- 7. Modeling Ecological Niches
- Princeton University Press
- book
- View Citation
- Additional Information

CHAPTER SEVEN Modeling Ecological Niches In the preceding two chapters, we discussed the biological occurrence (chapter 5) and environmental (chapter 6) data necessary for developing ecological niche models. In this chapter, we focus on how to use these data to create models that characterize species’ ecological niches in E-space (which can then be applied to and visualized in regions of G). The task is to characterize every cell within a region in terms of quantitative values related to probability of occurrence (or group membership), as a function of the environmental conditions presented in that cell. In the terminology presented in chapter 4, we aim to create a model, f ˆ: a function constructed by means of data analysis, μ(Gdata, E), for the purpose of approximating the true relationship (i.e., the niche) in the form of the function f linking the environment and species occurrences (at least in GO and hopefully also in GI). An important consideration here is the use for which one is developing the model (Peterson 2006c). That is to say, a very basic initial consideration is whether the model is intended for the purpose of prediction or explanation (Araújo and Guisan 2006). In the specific case of niche models, a predictionoriented model might use methods and data that produce optimal predictions in geography, yet provide little in the way of interpretable environmental information regarding the specific qualities of the niche being modeled. An explanation -oriented model, on the other hand, might emphasize characterizing the niche in useful and understandable terms, even though it may not necessarily produce the best predictions across geography. However, some models may fulfill both realms well. These choices are quite fundamental, and should be borne in mind in reading the sections that follow. We first describe general principles regarding how modeling algorithms μ(Gdata, E) approach the task of finding some model f ˆ (several possible probabilities , suitability functions, and so on exist that may be of interest) about the true, but unknown, function. We then describe some commonly used algorithms . We do not aim to give detailed descriptions of individual algorithms, but rather to provide an overview of the different types of approaches that are used (e.g., climatic envelopes, general linear models, machine learning algorithms), 98 CHAPTER 7 and then to classify algorithms according to their requirements in terms of occurrence data. We proceed to describe important considerations about model calibration and definition of thresholds for converting continuous or ordinal suitability values into binary predictions of presence versus absence. Finally, we discuss differences among alternative modeling methods and the difficulties associated with selecting a general “best” approach. WHAT IS BEING ESTIMATED? An important consideration that should perhaps precede all others in this chapter is what is the “meaning” of the function f that is being estimated by the algorithms. Ideally, the model would produce a response variable that would relate directly to some quantity of biological interest, but what variable? Many publications presenting modeling algorithms have indicated that they estimate “probability of occurrence, given the environment” (e.g., Keating and Cherry 2004), which generally requires the existence of true absence data and an unbiased sampling scheme; others estimate degree of resemblance to the environment in the sample points (~ suitability; Hirzel et al. 2002, Farber and Kadmon 2003), or simply membership (or not) in a well-defined set (Busby 1991, Carpenter et al. 1993). Still others (e.g., Maxent) estimate very different quantities that can be transformed to yield probabilities of presence under certain assumptions related to the BAM diagram (Phillips and Dudík 2008). In fact, it has been argued that, strictly speaking, probabilities of occurrence cannot be estimated without rigorous comparisons of presence and absence data (Ward et al. 2009), and that most niche modeling applications using presenceonly data can at best estimate indices of relative suitability (Ferrier et al. 2002). The issue of what different algorithms do is central to all phases of niche modeling , and particularly to model evaluation. To clarify this important point, we will use arguments based on the BAM-related probability tree, developed in chapter 5. Equation 5.6 relates probability of presence to probabilities of different conditions being fulfilled; this equation, by application of Bayes’s rule, gives: P(Y 1) P(Y 1|X g) PM(g)P A(g)PB(g) ———— P(X g|Y 1). (7.1) b(g) In words, equation 7.1 relates probabilities related to the circles in the BAM diagram (a mechanistic or process-based approach) to...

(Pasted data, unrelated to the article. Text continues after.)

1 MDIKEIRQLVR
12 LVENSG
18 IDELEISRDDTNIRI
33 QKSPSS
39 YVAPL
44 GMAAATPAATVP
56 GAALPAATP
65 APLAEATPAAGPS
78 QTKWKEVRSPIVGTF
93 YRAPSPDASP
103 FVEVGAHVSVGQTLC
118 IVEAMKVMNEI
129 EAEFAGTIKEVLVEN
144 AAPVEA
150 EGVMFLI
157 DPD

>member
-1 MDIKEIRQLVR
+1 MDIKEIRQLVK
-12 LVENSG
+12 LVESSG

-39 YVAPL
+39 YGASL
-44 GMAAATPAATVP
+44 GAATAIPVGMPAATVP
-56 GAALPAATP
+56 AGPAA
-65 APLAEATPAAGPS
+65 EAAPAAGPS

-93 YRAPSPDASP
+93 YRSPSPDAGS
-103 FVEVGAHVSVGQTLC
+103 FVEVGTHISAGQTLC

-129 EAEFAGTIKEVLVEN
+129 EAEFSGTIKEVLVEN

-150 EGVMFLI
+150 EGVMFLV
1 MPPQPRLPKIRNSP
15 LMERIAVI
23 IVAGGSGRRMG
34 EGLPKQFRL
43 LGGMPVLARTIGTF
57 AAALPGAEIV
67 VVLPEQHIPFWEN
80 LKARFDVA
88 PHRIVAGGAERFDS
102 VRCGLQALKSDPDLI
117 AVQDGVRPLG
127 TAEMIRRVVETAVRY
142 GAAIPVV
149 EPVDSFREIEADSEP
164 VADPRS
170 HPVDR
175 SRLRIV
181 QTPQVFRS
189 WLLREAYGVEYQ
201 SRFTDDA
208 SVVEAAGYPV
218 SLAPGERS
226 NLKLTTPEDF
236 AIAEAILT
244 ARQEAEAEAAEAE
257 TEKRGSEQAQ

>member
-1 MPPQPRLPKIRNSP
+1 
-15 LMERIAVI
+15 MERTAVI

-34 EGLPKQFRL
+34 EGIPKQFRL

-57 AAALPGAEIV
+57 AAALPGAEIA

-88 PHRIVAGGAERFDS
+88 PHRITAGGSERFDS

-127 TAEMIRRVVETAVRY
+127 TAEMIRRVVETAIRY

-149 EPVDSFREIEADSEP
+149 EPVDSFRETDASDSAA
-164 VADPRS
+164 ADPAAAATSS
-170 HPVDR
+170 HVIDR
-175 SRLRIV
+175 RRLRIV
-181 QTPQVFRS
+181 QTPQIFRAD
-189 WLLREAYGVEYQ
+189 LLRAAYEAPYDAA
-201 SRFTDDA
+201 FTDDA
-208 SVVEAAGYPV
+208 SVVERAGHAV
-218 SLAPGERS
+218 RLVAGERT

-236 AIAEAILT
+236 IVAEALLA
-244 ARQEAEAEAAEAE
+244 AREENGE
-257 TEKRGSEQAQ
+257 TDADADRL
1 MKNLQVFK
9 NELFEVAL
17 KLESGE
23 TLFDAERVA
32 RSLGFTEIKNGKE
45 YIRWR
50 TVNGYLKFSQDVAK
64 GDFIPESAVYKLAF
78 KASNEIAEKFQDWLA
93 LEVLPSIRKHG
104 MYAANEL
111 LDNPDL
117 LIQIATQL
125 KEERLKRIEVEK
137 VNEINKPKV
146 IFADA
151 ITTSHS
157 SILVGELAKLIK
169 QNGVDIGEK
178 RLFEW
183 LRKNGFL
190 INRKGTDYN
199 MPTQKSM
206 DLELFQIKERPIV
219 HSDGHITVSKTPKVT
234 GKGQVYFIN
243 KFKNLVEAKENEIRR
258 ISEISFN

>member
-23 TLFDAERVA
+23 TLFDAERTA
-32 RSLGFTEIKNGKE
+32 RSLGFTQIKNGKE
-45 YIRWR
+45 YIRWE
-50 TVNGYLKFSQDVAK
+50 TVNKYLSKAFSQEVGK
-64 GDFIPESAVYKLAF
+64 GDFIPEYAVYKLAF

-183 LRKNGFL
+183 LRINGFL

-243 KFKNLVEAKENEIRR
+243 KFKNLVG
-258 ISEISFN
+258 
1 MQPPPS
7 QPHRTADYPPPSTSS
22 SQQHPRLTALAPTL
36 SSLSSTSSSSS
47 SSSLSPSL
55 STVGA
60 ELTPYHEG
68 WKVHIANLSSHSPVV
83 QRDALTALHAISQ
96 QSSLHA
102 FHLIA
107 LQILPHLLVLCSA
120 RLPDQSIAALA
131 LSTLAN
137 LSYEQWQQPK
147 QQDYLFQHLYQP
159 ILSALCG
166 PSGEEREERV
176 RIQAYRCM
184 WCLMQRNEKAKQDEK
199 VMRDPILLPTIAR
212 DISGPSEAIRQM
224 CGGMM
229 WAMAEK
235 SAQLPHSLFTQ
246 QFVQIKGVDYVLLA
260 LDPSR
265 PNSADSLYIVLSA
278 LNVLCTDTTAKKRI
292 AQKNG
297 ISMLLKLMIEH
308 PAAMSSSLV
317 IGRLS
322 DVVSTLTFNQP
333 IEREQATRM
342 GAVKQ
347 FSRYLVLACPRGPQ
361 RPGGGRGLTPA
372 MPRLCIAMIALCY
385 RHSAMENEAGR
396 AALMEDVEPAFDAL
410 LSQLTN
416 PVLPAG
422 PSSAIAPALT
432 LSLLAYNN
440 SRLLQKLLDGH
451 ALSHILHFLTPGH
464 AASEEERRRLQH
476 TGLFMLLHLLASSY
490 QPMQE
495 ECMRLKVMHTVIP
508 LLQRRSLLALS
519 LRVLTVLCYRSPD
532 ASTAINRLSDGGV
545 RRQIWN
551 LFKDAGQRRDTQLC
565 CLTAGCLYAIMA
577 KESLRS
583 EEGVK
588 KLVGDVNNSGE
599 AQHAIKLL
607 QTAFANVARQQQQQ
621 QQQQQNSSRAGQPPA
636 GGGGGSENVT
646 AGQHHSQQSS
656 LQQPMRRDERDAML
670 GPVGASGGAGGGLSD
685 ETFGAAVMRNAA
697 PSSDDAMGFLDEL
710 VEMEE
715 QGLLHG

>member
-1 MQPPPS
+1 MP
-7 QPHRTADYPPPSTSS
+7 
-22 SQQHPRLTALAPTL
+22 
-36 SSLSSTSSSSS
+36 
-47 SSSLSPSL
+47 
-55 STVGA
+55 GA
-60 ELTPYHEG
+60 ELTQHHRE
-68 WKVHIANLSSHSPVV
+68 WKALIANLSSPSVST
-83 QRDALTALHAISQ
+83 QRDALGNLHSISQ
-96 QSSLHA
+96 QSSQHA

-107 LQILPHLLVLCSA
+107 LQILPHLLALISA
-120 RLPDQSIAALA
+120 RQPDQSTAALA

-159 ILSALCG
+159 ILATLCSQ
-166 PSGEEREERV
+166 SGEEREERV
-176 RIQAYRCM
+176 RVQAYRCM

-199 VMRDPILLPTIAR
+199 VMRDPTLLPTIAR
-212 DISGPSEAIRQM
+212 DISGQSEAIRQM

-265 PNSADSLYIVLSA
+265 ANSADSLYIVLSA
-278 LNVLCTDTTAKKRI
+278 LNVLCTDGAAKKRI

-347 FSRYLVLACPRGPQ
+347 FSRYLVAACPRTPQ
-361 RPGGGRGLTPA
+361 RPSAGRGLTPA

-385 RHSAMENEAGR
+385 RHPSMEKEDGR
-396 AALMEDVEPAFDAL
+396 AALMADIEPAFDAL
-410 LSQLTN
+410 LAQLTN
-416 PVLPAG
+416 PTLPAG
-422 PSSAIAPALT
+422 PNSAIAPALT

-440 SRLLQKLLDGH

**You are not currently authenticated.**

**OR**Login